As church communicators, do we really know the unchurched? Not as a faceless group but as people with names and jobs and lives and pressures?

Originally posted at in February 2007. 

As church communicators, do we really know the unchurched? Not as a faceless group but as people with names and jobs and lives and pressures?

Many Years Ago in my Life

Throughout the 1990s, I led a team that did loads of creative development for a major pharmaceutical company and a good chunk of the work was helping the corporate sales and marketing department train, motivate and inform the 2000+ field sales reps throughout the US.

From our isolated offices on North Meridian Street in Indianapolis, we were supposed to connect with sales reps living in places we never lived, working in jobs we didn’t understand, calling on customers we never met, selling products we never used (in most cases), dealing with pressures we never experienced, all for a company we never worked for as an employee. In short, we were totally disconnected from our audience and try as we might, we could really only see them as a group, not as individuals.

2000 Years Ago in Christ’s Day

In His days of earthly ministry, Jesus had groups of people with whom He needed to communicate and connect. Whether Pharisees or his own family, Christ had a message for all but He tailored it to each group. To some he talked about fishing, to others about wineskins and to the woman at the well…living water.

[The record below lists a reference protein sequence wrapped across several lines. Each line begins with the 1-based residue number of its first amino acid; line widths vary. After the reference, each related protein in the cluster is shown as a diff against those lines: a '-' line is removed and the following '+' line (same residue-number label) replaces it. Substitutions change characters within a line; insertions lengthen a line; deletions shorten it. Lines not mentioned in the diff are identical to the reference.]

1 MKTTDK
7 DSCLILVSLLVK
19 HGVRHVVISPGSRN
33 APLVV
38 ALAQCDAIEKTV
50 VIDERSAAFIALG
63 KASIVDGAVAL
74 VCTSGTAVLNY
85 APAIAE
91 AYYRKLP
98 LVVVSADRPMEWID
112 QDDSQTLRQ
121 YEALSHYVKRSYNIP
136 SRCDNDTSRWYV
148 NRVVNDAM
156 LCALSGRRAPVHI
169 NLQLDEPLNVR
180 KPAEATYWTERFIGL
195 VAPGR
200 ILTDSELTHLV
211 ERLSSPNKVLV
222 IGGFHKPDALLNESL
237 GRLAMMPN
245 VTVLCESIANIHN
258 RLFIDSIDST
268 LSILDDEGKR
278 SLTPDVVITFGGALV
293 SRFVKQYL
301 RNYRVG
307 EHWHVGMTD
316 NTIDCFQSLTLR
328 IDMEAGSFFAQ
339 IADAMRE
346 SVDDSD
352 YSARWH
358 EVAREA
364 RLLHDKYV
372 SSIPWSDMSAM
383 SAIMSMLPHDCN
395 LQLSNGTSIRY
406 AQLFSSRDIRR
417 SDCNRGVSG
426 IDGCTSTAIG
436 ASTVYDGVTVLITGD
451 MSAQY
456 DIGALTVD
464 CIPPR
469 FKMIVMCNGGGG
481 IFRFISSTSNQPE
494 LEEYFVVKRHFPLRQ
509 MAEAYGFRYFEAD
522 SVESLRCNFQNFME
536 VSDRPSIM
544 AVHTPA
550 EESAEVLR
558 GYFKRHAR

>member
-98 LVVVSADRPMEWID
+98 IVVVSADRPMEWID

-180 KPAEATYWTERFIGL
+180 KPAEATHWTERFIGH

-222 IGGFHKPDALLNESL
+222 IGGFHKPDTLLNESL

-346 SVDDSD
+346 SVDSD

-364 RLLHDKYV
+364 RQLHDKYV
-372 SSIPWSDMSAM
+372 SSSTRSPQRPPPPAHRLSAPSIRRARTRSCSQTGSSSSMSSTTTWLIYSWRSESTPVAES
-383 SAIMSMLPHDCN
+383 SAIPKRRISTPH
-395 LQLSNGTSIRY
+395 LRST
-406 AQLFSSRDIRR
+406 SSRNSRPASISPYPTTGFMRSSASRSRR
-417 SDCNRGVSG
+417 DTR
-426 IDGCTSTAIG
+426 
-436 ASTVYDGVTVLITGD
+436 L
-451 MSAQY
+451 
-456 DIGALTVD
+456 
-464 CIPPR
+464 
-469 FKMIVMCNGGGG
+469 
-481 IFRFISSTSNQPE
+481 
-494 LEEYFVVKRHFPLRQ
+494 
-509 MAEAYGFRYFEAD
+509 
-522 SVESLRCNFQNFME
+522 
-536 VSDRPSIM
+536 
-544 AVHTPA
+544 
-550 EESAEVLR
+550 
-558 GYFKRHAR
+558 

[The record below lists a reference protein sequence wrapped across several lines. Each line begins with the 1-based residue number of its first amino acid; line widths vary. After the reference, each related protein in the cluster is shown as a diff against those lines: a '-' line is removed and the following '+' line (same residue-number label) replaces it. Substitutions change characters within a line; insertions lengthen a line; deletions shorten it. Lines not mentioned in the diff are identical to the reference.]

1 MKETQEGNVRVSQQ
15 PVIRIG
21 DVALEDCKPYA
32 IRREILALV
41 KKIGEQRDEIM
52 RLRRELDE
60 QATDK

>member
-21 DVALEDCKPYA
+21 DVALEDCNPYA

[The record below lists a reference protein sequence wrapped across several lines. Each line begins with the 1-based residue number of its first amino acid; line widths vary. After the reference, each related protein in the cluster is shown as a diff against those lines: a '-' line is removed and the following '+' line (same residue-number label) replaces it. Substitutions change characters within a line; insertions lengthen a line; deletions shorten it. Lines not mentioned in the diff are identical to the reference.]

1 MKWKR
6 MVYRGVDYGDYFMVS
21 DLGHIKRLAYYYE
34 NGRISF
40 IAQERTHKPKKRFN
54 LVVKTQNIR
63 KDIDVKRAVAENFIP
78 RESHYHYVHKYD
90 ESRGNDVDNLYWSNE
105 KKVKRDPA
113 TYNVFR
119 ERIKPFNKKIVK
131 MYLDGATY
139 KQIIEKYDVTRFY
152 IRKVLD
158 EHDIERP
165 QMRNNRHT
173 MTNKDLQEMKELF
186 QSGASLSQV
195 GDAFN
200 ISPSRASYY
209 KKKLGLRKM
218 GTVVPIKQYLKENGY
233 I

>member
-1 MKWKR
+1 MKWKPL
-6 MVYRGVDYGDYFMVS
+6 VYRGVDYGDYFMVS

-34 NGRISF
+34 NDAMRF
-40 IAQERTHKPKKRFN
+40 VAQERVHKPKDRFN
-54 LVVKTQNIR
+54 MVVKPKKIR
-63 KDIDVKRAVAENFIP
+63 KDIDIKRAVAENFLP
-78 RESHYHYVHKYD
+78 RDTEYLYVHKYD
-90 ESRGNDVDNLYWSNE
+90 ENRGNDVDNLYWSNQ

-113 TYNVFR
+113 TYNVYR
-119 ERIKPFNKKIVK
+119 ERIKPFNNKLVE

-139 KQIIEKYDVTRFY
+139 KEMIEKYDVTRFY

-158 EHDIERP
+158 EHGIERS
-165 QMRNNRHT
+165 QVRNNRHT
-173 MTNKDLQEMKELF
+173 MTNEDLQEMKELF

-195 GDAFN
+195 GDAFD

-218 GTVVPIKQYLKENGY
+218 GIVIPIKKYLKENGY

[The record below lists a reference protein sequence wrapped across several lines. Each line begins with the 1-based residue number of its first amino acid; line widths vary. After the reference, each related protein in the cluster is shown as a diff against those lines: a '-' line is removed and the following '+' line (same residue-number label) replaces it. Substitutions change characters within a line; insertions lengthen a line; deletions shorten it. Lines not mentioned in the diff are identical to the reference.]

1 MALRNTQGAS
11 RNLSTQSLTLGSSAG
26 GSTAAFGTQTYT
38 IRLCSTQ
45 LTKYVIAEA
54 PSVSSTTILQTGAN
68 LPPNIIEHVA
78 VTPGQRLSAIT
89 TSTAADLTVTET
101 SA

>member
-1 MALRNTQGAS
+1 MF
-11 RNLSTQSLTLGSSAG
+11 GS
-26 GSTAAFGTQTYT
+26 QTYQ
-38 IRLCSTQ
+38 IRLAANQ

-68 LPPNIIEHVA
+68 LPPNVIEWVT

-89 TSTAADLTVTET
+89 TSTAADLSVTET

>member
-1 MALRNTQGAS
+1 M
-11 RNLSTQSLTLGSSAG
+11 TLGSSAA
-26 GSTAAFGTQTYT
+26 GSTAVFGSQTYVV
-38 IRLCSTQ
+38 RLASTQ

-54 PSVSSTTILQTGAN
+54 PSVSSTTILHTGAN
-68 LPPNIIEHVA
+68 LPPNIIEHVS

But how could Jesus communicate so well with each group? He took the time and the risk to get to know them as individuals. Consider the tax collectors and sinners. He didn’t simply see them as a distant group, but rather he came to know them by name: Levi, Matthew, Zacchaeus and others. He shared intimate space with them for more than a moment - for a meal. He did not live in isolation, He lived in relationship.

Back to the Sales Reps

So how did we communicate effectively with people we never met? We met them. Not all of them, but some of them. It was called a “ride along.” On a number of occasions some of “our people” would spend time with some of “their people.” We’d suit-up for the day and ride along with the rep; meeting nurses, calling on physicians, learning about products and getting to know the world in which they lived and the pressures they faced. Suddenly, we weren’t trying to communicate with “them,” we were working to connect with Jane and Marcus and Carlos and Theresa.

Could You Use a “Ride Along?”

As church communicators, we’re often isolated in our “holy huddle” and the unchurched are a nameless, faceless crowd. Here's your challenge: get to know the sinners and tax collectors of our day. Get to know the unchurched, not as a group but as an individual or two. Have a cup of coffee, share a meal, go to a movie and have dessert ... and have an agenda – put a name and a face and a story to the most important group of all.